Pity : a mitigated defence
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The aim of this article is to offer a mitigated moral justification of a much maligned emotional trait, pity, in the Aristotelian sense of ‘pain at deserved bad fortune’. I lay out Aristotle's taxonomic map of pity and its surrounding conceptual terrain and argue – by rehearsing modern accounts – that this map is not anachronistic with respect to contemporary conceptions. I then offer an ‘Aristotelian’ (albeit not Aristotle's) moral justification of pity, not as a full virtue intrinsically related to eudaimonia but as a positive moral quality that has instrumental value in developing and sustaining a certain intrinsically valuable state of character – namely compassion. The justification offered is mitigated in the sense that it does not elevate pity to a virtuous disposition, constitutive of the good life; yet it does offer a crucial counterweight to Aristotle's own denunciation of pity.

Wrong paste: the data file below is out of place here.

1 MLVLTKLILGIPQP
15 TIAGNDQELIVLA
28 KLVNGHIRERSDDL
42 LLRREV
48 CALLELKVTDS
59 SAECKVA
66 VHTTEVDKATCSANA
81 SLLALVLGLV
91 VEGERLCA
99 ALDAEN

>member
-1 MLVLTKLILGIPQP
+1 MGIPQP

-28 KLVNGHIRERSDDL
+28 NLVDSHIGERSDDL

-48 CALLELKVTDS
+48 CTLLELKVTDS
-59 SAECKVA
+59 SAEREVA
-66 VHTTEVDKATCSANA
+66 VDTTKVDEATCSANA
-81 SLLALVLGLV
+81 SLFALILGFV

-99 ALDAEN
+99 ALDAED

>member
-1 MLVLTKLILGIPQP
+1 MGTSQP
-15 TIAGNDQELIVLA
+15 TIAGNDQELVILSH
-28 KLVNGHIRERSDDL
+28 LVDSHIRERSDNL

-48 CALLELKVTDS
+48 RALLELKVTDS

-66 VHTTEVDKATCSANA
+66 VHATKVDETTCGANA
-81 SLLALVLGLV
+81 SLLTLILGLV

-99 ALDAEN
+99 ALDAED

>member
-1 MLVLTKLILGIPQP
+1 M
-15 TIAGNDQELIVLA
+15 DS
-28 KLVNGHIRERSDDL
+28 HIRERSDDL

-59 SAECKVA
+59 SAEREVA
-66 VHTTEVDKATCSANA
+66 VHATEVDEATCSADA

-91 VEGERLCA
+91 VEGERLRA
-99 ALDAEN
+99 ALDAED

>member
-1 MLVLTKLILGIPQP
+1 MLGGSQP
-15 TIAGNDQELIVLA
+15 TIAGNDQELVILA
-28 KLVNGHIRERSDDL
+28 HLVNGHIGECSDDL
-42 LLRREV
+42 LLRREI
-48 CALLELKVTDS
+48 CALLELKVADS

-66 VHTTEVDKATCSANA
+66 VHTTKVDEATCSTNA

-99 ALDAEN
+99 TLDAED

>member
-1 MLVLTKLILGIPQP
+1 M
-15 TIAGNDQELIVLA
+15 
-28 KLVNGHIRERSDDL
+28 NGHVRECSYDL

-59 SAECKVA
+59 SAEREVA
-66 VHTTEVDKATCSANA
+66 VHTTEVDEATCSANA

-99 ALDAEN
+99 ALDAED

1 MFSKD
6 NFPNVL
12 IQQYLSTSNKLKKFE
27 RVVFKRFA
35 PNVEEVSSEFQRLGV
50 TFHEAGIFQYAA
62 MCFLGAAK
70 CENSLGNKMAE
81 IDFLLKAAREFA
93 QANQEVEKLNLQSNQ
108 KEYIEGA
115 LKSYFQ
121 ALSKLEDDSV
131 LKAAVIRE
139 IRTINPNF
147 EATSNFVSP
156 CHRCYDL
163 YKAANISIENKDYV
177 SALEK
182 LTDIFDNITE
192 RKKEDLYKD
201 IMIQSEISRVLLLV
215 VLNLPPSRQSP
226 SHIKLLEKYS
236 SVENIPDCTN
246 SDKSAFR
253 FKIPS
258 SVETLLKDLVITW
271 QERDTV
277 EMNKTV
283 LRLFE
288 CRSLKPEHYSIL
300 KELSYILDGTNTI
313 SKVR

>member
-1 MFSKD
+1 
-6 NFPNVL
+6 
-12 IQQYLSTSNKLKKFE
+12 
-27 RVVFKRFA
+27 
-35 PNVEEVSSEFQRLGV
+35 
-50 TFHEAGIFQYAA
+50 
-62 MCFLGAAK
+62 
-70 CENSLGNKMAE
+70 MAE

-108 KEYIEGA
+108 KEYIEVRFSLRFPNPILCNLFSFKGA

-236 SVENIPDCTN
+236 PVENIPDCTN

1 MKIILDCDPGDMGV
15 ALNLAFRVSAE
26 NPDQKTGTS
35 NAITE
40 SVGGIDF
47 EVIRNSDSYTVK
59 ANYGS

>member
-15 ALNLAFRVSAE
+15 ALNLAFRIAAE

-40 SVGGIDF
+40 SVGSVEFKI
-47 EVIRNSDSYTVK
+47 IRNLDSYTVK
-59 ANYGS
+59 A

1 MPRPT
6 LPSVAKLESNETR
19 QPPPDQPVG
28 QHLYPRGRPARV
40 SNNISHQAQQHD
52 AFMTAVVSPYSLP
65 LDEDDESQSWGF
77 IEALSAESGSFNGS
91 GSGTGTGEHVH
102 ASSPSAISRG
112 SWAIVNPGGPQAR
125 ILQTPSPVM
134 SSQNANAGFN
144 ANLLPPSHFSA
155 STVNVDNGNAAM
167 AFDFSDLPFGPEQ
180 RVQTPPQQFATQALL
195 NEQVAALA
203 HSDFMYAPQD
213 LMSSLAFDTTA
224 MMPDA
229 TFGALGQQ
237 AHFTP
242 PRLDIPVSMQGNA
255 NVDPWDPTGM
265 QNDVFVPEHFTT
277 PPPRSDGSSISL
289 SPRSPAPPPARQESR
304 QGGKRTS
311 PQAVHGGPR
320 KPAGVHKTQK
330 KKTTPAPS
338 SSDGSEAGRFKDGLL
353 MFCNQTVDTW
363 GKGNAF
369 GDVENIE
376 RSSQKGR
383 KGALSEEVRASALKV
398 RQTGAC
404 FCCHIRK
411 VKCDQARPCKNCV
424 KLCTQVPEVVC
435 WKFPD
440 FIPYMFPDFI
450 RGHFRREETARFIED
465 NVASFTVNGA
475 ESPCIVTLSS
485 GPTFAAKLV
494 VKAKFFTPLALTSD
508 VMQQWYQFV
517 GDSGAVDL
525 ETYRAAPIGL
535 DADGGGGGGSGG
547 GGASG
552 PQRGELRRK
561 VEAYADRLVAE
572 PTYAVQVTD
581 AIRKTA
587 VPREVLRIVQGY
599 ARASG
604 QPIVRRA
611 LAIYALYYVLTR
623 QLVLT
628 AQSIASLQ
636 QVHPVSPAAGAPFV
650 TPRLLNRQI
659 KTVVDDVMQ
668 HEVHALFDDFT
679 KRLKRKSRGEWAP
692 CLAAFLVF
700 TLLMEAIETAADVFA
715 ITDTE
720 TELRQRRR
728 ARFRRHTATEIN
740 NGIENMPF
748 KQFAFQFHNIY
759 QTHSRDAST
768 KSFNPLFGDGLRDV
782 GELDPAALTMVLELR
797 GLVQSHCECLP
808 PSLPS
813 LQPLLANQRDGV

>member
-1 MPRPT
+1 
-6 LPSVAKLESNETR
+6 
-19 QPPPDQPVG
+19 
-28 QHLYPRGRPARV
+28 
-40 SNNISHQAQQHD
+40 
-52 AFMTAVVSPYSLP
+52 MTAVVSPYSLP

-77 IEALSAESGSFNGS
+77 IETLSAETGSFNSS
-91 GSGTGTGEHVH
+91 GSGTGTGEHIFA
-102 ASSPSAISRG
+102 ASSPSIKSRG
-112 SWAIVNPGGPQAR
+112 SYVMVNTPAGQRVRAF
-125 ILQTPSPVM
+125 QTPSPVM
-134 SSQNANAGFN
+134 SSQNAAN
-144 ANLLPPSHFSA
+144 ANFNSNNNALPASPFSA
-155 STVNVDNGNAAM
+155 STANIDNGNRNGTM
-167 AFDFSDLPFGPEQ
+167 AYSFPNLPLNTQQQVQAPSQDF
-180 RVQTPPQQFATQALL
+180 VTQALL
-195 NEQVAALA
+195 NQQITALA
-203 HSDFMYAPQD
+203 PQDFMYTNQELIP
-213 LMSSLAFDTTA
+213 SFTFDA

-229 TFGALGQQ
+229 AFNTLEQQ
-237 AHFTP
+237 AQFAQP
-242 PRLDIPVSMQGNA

|Number of pages||24|
|Journal||Canadian Journal of Philosophy|
|Early online date||24 Jul 2014|
|Publication status||Published - 2014|
- pity, compassion, sympathy, empathy, Aristotle